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San Antonio Multifamily Is Hotter Than Ever Before

Acequia rendering San Antonio multifamily Cadence McShane
Acequia Lofts rendering

As young adults aged 20 to 34 flood San Antonio's service and corporate job sector — but single-home price gains outpace wage growth — Texan millennials and their young families are ramping up the city's multifamily market. Officials estimate San Antonio will need 45,000 Class-A and B apartments by 2030.

Cadence McShane Director of Business Development for Central Texas Don Watkins saw huge potential in San Antonio multifamily. 

Cadence McShane alone has four projects underway or about to start construction in the metro, including the five-story, 220-unit, 237K SF building at 120 Ninth St. in Downtown.

Cadence McShane is also building the Acequia Lofts, near Hemisfair Park in Downtown San Antonio. Owned by David Adelman and the developers at AREA Real Estate, the property has 151 apartment units sprawled across eight stories and is the first public-private partnership by the city for Hemisfair Park.

Acequia Lofts features a cistern rainwater collection system, in keeping with San Antonio’s recent moves toward encouraging sustainable CRE practices and affordable housing development. That comes with financial perks: The Department of Housing and Urban Development, for one, has offered a number of incentives (such as tax breaks to builders who create mixed-income housing options) to local and state governments to close the affordable housing gap in major metropolitan areas. Former Mayor and former HUD Secretary Julian Castro proposed a larger budget dedicated to expanding affordable housing in October.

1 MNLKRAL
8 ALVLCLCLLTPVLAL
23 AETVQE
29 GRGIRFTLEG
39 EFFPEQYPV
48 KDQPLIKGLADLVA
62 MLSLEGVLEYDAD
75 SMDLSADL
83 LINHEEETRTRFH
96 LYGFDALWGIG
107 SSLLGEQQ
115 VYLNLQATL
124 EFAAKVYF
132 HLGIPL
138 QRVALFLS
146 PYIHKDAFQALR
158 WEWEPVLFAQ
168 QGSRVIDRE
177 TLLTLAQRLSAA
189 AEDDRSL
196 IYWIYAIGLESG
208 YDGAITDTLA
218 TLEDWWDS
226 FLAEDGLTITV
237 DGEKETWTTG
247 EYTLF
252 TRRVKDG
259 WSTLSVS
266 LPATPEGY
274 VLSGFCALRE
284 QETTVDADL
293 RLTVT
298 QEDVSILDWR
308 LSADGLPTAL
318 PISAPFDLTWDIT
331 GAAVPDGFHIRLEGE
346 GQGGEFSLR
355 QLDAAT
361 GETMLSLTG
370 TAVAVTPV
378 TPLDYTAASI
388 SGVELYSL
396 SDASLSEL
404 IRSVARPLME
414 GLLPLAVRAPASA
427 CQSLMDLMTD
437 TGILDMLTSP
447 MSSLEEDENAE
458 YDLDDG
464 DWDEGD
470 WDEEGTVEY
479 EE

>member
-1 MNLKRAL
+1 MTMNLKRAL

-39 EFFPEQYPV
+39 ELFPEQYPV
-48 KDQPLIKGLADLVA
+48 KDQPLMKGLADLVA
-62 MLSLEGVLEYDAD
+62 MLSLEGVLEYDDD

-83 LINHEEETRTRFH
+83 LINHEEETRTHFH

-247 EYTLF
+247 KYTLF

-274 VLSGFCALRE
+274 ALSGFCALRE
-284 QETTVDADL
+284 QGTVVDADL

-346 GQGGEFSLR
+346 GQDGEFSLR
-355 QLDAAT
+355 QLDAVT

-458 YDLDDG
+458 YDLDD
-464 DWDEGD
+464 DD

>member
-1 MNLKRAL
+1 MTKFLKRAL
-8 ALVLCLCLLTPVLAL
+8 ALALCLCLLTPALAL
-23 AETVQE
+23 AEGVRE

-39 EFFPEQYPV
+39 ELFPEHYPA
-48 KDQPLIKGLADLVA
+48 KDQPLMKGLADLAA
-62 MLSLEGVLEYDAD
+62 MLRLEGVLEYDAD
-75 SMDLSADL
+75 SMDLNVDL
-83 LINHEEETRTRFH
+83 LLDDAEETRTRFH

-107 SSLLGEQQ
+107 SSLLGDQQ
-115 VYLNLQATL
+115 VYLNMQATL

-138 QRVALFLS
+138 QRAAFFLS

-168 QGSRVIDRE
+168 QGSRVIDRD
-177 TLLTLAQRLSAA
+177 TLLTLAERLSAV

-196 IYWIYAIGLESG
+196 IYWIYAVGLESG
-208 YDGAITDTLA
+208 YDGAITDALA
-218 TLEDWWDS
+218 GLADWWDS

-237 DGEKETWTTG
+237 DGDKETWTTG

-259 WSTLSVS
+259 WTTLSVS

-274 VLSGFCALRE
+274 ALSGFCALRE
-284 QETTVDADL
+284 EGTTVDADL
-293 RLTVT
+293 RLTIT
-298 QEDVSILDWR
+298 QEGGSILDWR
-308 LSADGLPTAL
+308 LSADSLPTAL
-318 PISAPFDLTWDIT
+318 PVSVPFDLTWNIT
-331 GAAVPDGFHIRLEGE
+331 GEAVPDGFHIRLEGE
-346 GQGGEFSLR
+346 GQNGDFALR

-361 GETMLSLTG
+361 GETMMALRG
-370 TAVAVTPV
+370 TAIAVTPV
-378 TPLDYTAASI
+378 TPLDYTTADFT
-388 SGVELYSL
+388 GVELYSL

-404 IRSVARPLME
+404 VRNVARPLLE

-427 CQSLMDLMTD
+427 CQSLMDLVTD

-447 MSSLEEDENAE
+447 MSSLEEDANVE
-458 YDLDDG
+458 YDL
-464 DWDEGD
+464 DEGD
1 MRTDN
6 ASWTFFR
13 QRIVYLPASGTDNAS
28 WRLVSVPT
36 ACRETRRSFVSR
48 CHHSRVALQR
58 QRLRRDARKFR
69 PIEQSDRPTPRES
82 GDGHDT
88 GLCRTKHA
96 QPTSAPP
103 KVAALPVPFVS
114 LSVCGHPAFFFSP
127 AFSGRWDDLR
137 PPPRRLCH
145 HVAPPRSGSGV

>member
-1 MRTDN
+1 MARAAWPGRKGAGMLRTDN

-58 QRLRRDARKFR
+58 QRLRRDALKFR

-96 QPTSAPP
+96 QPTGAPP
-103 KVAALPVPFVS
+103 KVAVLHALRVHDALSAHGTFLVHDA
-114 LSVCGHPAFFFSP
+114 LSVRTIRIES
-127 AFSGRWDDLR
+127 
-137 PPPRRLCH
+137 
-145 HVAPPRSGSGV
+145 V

San Antonio Skyline
San Antonio skyline

With such growth in the overall population comes the demand for construction projects in other market sectors, and the city’s possibilities are still expanding across property types. Watkins pointed to the construction of a new federal courthouse, as well as the development of corporate headquarters for CPS and the capacity for new businesses to fill up in a slew of empty buildings on the west side of Downtown.

“Where you have corporate and legal businesses, you have jobs — and that’s how you bring residents into the city,” Watkins said. “That’s the lifeblood of multifamily. And we’re just scratching the surface of what can happen in San Antonio over the next couple decades.”

After three decades working on federal projects, the idea of being able to pursue projects across multiple market sectors — including office, retail, education and mixed-use — was a huge draw for Watkins. Cadence McShane is working with a local school district to build two elementary schools within the city. Each of these projects will replace current schools with new 70K SF buildings, complete with state-of-the-art classrooms, libraries, auditoriums, cafeterias/kitchens and a gymnasium.

Multifamily is booming in San Antonio, Watkins said, and Cadence McShane is using its wealth of experience as a general contractor to help build for its future.

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